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William John Locke
This eBook from the Gutenberg Project consists of approximately 296 pages of information about Jaffery.

Of course it would have driven her mad to return to the haunted flat—­haunted now by no gracious ghost, but by an Unutterable Presence, the thought of which, even in her quiet, lavender-scented country bedroom, made her scream of nights.  For she knew all.  To save her reason, Barbara, with her wonderful tenderness, had bridged over the chasms between her stark peaks of discovery.  She knew all that we knew.  Further attempts at deception would have been vain cruelty.  Barbara could palliate the offence; she could show how irresistible had been the temptation; she could prove how our love for Adrian had been unshaken by disastrous knowledge and urge that Doria’s love should be unshaken likewise; she could apply all the healing remedies of which she only has the secret—­but she could not leave the poor soul to stumble blindly in uncertainty.

Doria could never enter her dishallowed paradise again.  Even I, when I went through the place in order to make arrangements for closing it altogether, felt a teeth-chattering shiver in the condemned cell where Adrian had worked out his doom.  It had been sacrosanct; not a thing had been disturbed; there was the iron safe empty, but yet a grim receptacle of abominable secrets; the quill pen, its point stained with idle ink, lay on the office writing-table.  And the blotting-pad was still there under a clump of dusty, unused scribbling-paper.  On a little stool in the corner stood the half-emptied decanter of brandy and a glass and a syphon of soda-water. . . .  Goodness knows, I’m not a superstitious or even an imaginative man; I had been in that room before and had hated it, on account of its poignant associations; nothing transcendental had affected me; but now I shuddered, physically shuddered, as though the cubic space were informed with a spirit in the torture of an everlasting despair.  Doria not knowing, he could have borne his punishment.  But now Doria knew.  He had lost her love, the rock on which he had built his hope of salvation.  He was damned to eternity.  It is the supreme and unspeakable horror of eternal life that you cannot dash your head against a wall and plunge into nothingness.  Yet he tried.  The awful Presence of Adrian was dashing his head against those bare and ghastly walls. . . .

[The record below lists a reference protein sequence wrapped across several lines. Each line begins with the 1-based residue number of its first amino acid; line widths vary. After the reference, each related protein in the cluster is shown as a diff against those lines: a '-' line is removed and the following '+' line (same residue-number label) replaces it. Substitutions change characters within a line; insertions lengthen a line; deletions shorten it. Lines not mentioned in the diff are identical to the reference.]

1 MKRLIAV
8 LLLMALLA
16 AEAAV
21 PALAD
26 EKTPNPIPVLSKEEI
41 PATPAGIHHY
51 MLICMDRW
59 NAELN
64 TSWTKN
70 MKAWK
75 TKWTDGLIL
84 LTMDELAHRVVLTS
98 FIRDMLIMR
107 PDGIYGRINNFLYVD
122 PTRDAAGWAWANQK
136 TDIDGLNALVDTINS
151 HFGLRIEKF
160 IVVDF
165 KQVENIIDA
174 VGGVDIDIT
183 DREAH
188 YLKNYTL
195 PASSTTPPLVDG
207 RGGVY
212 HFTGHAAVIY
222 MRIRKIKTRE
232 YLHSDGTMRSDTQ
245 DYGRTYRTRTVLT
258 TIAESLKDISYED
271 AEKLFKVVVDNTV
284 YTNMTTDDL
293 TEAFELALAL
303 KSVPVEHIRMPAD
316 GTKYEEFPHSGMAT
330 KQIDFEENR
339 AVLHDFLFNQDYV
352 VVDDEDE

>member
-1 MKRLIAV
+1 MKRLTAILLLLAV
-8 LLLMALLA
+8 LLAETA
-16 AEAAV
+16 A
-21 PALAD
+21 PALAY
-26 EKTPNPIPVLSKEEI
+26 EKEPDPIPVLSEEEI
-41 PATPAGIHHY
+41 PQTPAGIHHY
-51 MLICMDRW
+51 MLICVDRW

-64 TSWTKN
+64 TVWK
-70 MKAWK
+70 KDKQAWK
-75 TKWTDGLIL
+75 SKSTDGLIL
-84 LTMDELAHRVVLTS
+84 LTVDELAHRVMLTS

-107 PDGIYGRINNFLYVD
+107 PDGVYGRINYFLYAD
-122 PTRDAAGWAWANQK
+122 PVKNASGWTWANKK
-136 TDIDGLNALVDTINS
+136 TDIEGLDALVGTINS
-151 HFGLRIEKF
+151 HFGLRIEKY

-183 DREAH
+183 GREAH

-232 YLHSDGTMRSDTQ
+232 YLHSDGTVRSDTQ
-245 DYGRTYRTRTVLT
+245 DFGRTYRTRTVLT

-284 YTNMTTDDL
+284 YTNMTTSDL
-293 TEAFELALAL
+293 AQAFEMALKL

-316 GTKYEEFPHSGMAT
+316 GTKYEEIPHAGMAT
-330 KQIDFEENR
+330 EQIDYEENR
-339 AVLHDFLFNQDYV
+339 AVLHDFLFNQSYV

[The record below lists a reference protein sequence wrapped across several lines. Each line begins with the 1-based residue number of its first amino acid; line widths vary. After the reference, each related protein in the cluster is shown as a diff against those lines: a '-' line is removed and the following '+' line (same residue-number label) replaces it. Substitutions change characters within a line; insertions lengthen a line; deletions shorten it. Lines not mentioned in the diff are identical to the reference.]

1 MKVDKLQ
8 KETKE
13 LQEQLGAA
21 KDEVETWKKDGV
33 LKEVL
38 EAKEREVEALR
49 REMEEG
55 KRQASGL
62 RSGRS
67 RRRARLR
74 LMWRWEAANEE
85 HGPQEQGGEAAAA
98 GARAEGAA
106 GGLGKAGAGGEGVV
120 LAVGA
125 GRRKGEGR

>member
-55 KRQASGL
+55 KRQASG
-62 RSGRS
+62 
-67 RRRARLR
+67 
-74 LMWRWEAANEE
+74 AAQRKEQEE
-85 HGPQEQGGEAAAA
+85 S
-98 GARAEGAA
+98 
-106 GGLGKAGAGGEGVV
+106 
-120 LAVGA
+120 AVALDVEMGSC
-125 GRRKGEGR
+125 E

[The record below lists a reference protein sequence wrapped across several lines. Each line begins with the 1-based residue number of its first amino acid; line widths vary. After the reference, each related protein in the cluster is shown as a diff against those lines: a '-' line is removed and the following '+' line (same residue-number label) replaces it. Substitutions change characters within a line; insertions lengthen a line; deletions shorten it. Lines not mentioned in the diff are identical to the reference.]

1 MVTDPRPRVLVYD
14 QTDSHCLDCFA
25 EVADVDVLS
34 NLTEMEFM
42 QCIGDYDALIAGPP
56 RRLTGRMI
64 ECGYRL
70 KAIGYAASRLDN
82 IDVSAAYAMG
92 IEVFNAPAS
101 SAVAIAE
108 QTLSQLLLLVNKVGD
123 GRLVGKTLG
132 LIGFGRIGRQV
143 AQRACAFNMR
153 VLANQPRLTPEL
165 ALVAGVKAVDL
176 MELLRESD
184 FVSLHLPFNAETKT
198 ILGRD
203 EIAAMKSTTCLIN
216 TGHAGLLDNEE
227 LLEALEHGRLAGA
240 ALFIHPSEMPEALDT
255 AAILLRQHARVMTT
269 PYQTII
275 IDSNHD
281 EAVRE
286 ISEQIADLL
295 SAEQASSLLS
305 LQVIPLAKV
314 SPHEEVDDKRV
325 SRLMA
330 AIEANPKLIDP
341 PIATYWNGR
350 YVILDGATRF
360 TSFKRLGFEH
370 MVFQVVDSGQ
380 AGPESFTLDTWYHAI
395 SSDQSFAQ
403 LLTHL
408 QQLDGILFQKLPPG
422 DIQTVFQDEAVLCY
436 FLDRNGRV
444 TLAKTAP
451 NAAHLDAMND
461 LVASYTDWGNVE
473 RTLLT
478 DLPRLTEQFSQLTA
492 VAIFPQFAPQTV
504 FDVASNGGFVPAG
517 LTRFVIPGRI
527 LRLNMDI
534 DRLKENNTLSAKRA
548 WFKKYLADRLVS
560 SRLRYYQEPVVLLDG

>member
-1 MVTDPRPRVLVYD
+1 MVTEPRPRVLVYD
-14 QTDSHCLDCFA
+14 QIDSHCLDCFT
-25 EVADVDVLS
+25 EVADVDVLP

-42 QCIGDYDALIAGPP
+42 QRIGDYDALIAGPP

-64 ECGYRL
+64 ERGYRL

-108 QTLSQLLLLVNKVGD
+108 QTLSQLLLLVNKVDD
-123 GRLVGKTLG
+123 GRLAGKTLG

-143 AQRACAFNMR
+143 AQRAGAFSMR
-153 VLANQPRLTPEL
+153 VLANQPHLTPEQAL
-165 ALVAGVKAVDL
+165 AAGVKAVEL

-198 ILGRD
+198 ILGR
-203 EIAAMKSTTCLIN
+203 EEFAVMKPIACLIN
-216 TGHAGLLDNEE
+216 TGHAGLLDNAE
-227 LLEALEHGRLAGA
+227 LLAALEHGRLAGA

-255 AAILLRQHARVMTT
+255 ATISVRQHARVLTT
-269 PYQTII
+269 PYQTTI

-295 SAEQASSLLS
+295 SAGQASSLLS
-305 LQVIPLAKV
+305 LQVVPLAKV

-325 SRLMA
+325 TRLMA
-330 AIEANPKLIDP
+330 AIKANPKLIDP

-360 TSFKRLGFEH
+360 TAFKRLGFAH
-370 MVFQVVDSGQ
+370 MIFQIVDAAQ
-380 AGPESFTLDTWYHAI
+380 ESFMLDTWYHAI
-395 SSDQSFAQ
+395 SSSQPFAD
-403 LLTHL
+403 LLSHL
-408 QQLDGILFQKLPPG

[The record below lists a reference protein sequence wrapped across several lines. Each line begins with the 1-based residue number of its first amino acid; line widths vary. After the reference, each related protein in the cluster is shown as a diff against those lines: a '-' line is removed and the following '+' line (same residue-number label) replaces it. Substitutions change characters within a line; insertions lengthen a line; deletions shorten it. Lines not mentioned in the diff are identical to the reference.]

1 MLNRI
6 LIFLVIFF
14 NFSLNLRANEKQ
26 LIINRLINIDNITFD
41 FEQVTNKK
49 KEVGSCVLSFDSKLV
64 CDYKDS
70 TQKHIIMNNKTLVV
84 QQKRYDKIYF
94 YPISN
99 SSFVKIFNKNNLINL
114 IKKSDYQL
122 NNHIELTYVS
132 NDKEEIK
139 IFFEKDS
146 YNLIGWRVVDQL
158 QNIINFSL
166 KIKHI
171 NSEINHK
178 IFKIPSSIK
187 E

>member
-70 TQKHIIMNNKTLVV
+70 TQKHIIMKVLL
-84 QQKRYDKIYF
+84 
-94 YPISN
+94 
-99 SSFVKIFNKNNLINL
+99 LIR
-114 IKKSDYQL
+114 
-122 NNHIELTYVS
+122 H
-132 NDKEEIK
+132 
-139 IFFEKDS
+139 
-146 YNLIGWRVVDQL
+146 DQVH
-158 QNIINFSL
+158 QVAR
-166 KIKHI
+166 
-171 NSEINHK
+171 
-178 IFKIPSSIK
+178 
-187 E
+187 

I never was so glad to breathe God’s honest November fog again.  Of course my affright was a silly matter of nerves.  But I would not have slept in that flat for anything in the world.

I had to make, of course, another expedition to Jaffery’s chambers, in order to restore to order the chaos that Doria had made.  She had ransacked every drawer in the place and strewn the contents of the old portmanteau, Adrian’s mass of incoherent manuscript, about the floor.  I did what I ought to have done on my first visit; I brought the tragic lumber to Northlands, and having made a bonfire in a corner of the kitchen garden, burned the whole lot.  Why Jaffery had not got rid of the evidence of Adrian’s guilt,

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